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‘The next risky item’ should apply to the team too

Spread knowledge within the team to raise your bus quotient

When the team starts to develop their new application together many things might be new to them. They might have done a web application before, but maybe not in this language, or framework. Maybe they did some javascript before, but not drawing on JSON objects where they need to write a RESTful API. This time the circumstances present something new to the team. Maybe too, the team has not worked together before. This too is a risk.

This makes the whole project risky in a basic sense. The application is new. The team is new. They need to develop a shared understanding both of the application to build, and how they will do the work together.

The team can prioritise its approach to the development work. As mentioned previously, resolve the basics, and then start to add more functionality. This works as a general rule. If the team discovers the need to add something new, then that becomes the ‘new risky thing’ until it’s been explored and applied.

Spread knowledge in the team to reduce risk

The team should also prioritise how it will do the work together so that the members build shared understanding of each other. Knowing your team members, and their strengths and weaknesses is also important. This is why we spend time on team charters and team canvases.

Photo by Waldemar on Unsplash

The team also need to spread understanding of the application within the team. This means that more than one person should know how the different parts work, If only one person knows the database details, then when they win the lottery, and leave, nobody knows how to take this further. In the sad version, they get hit by a bus, and traumatise the bus driver. The result is the same. The team is left without a database person,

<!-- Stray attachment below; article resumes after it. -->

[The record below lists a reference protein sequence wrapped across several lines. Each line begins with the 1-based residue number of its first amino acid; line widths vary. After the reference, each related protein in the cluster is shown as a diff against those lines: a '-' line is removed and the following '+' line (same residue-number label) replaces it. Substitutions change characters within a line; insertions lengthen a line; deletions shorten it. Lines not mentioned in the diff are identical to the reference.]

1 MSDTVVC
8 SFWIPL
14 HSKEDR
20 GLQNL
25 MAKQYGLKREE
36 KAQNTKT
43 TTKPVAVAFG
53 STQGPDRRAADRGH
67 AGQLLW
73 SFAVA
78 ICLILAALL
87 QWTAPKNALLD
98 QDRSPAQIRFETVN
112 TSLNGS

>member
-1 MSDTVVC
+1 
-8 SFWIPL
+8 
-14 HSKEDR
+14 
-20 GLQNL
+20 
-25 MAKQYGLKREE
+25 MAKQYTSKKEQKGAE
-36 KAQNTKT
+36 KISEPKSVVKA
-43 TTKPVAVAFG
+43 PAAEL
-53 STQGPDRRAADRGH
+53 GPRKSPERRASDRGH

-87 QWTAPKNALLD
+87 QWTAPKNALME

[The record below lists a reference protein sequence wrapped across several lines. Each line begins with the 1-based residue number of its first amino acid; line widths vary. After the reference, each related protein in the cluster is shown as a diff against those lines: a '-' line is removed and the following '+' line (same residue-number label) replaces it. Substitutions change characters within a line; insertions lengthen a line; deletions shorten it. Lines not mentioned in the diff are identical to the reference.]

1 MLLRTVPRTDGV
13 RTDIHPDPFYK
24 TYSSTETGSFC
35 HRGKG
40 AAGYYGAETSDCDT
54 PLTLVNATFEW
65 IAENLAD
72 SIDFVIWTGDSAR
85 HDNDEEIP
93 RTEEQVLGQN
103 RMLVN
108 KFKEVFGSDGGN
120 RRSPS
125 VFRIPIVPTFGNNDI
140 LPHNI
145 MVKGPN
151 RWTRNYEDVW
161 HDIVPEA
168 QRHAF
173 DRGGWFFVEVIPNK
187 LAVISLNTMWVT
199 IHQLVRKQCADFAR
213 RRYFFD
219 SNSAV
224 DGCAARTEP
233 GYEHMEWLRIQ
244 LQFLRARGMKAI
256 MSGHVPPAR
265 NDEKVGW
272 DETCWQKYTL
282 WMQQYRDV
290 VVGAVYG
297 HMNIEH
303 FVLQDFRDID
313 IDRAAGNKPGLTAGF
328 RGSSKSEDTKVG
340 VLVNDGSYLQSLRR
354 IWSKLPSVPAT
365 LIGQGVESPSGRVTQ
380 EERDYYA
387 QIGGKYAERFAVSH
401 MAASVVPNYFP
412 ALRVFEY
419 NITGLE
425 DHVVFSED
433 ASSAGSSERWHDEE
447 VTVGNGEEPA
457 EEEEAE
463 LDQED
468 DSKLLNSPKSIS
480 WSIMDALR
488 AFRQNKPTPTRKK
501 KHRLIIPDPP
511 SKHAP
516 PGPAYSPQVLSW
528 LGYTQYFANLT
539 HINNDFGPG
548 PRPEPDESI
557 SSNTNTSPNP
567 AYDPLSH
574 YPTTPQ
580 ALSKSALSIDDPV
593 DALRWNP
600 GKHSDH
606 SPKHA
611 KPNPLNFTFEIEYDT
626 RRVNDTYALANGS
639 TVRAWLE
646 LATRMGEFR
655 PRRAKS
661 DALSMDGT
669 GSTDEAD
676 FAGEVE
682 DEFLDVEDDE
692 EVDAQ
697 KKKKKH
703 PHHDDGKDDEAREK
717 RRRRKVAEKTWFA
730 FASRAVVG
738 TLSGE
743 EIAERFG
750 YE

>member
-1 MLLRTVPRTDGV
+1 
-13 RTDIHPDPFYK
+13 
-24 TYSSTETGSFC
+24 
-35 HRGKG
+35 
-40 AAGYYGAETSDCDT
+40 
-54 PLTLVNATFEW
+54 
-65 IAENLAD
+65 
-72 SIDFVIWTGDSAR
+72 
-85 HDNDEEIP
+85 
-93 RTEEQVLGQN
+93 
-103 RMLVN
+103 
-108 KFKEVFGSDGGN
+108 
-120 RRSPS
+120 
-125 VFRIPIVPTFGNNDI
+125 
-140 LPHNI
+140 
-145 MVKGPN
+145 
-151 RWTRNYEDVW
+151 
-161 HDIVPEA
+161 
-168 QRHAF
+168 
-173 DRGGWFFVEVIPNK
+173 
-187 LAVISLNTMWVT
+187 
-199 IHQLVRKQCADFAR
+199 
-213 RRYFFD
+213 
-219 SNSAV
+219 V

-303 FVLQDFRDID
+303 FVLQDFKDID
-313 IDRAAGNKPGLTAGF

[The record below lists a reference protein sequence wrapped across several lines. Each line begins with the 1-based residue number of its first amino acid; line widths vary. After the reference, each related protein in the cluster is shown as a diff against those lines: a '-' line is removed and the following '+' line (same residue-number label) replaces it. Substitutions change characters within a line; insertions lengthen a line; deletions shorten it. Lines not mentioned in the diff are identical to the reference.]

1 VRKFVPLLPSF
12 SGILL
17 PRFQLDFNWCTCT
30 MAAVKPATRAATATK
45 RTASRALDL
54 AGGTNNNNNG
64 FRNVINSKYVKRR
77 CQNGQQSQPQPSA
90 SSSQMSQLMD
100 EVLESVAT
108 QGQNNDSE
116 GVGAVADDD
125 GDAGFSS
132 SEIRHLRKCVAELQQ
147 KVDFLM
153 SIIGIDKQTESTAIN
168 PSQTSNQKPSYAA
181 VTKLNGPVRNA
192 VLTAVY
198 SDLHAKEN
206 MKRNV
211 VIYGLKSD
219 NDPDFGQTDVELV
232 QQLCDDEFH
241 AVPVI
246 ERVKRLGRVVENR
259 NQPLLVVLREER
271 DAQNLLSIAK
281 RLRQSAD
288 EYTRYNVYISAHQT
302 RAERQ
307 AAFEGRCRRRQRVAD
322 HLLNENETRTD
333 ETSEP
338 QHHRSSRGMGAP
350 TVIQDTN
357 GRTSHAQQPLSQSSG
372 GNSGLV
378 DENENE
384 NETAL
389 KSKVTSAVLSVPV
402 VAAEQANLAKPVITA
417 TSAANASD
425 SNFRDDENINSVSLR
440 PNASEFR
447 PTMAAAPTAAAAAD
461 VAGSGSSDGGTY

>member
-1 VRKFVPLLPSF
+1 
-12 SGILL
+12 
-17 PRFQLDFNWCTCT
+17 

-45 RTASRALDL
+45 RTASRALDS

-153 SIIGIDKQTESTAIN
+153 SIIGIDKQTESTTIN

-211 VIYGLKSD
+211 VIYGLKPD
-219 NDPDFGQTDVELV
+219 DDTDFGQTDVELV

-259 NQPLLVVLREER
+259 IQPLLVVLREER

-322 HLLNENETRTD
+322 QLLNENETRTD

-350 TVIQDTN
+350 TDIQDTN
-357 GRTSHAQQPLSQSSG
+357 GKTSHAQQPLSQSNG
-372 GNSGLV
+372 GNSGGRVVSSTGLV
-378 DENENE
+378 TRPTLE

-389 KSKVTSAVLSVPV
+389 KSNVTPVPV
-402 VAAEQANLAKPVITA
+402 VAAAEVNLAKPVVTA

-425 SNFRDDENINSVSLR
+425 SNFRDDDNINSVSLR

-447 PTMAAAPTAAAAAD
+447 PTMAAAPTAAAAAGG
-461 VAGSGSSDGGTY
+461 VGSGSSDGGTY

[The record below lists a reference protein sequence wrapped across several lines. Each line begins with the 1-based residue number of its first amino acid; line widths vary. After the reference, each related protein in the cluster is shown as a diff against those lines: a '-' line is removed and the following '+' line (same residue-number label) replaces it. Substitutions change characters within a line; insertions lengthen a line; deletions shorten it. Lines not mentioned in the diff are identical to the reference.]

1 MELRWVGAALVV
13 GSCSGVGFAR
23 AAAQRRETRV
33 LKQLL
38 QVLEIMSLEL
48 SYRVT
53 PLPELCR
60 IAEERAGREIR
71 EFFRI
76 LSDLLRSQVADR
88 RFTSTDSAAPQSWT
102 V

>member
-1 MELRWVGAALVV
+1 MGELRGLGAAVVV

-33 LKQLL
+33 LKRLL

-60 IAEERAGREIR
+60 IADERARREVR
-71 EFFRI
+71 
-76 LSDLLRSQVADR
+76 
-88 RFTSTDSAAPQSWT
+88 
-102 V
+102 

By spreading knowledge the team also have people who can help each other with smaller tasks. No longer is one person the bottleneck on development. Now, more people can help.

This needs to be planned in from the start so that everyone can help out on all parts of the application as required. This means rotating pairing for programming, and doing some ensemble, or mob programming too. Everyone should be doing the work to learn the ins and outs of different parts of the application.

Guide your students in this area with gentle questions

I mention this in some lectures. When I’m talking to individual teams. I ask them how they’re breaking up the work. I. also ask them when they pair, or do ensemble work. If I find that only one person is doing a part, then I ask what happens when that person leaves the team as they won the lottery. Yes, they smile, but I also point out they could have an accident commuting, or at work.

Do what you can to get them to think of these issues.

This post is part of a project pulling together my materials and ideas about Teaching Team Collaboration: the Human-Side of Software Development for software development to students.

If you’d like to be notified of future posts, then please sign up for more using the adjacent form. When you sign up, then I’ll send you a free copy of the collaboration rules as a PDF from the book. You can also follow me on LinkedIn

The ideas above are from my book 101+ Ideas to Improve Team Collaboration, which covers all of these little things that students can do to improve their collaboration.

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